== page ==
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Subject: Three Editions of Telestrations rss

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Randy Cox
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I first ordered Telestrations back in April of 2010, for a convention. It was quite the success because the entire concept of drawing simple objects or concepts and watching them get twisted into different words, then different images, and then even different words was just hilarious. There's a scoring system, and it does seem that some people are "better" at this game than others, but that doesn't matter because everyone has fun.

Well, I shouted loud and often around here about the wonders of this game and it got the attention of USAopoly. Because my two-week-old copy had seen so many plays at the convention, and because we (and other players) had purchased so many extra dry-erase markers for the game, the company was kind enough to send me 10 extra markers and a new (2nd edition) copy of the game.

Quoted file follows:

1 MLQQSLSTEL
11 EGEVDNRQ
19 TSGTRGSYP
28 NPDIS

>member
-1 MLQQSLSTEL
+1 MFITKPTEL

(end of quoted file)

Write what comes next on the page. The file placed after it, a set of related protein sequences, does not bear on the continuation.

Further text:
It took until this past week for me to actually use that new copy. But in the meantime, USAopoly came out with a third "party" edition. Now that I have all three, I'll do my best to note the differences here.

The first edition came in a blue box.

In the box, you got 8 dry-erase, spiral-bound pads for drawing and guessing, eight generic dry-erase markers, a box of double-sided cards with six drawing targets on each side, a die, a sand timer, and eight handy felt swatches to clean off the boards.


It must not have taken long before they realized they had a hit and created new graphics and a second edition (white box).